The careless driving of the “Stayin’ Alive” fan is also a violation of Montana law. The legislature has passed laws requiring us all to pay attention to the road when we drive and avoid speeding. The law, 61-8-302, MCA, requires each and every “person operating or driving a vehicle on a public highway” to “drive it in a careful and prudent manner that does not unduly or unreasonably endanger the life, limb, property, or other rights of a person entitled to the use of the highway.” If the “Stayin’ Alive” fan violates the law and causes a car wreck with the “Night Fever” fan, his violation of Montana’s careless driving statute is a violation of a duty imposed by statute.

    Personal injury law encompasses much more than car accidents. Below are just a few of the different types of personal injuries the law recognizes and allows one person to sue another for:

    Products Liability: if a company manufactures or sells a defective product to a consumer, and the consumer is injured by the defective product, the consumer can sue any entity in the chain of distribution for his or her damages. For example, if Company A manufactures a wing nut that Company B uses along with a bunch of other parts to construct a finished chair, both Company A and Company B would be responsible if the wing nut was defective and caused the chair to collapse and injure the person who bought it. In addition to Companies A and B, both Distributor A who sold the finished chair to Retailer A, and Retailer A who sold the chair to the public would be responsible for any injuries or damages the consumer suffers as a result of the defective wing nut.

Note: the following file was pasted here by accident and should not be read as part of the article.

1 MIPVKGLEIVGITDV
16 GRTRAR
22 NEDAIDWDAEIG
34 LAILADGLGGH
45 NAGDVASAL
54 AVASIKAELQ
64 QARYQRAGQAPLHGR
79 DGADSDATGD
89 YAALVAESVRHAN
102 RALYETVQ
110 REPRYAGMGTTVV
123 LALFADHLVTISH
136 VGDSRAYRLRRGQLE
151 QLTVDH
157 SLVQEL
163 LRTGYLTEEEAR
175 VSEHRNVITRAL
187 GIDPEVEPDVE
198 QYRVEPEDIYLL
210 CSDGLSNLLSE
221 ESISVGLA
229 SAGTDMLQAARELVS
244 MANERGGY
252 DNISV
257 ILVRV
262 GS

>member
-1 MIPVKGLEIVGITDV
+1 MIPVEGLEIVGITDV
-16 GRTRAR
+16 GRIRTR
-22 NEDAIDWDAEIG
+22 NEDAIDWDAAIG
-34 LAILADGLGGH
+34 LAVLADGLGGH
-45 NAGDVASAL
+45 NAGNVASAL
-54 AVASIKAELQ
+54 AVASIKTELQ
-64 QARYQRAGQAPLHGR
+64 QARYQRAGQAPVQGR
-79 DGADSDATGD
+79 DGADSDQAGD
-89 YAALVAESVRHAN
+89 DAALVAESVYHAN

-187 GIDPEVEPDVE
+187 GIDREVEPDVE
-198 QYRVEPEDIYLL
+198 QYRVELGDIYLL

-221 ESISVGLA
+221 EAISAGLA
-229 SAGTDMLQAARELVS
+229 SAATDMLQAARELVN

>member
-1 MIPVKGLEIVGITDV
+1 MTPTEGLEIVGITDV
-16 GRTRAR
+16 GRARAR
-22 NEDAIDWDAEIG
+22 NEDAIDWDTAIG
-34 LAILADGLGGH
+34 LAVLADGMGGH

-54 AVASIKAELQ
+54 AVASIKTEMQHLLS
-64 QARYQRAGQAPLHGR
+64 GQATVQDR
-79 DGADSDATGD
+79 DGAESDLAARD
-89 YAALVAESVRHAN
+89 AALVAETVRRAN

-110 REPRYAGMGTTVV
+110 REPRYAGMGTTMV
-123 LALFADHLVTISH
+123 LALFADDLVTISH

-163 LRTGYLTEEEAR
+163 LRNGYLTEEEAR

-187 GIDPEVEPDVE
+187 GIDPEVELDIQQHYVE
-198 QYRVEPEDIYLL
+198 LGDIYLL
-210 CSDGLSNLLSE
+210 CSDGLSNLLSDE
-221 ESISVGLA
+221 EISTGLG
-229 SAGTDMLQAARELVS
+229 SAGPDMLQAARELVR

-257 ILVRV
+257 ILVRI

Premises Liability: more commonly called “slip and fall,” these lawsuits involve a plaintiff who is injured by a dangerous condition in a building or on a piece of property. In Montana, the owner or possessor of a piece of property (whether it is a house, business or piece of land) must warn anyone who enters the property of hidden and lurking dangers as well as open or obvious dangers that the owner or possessor has reason to know may cause harm to someone on the property. For example, let’s say if the owner of a rental house is aware of a broken downspout that causes water to pool and freeze right outside of the front door to the house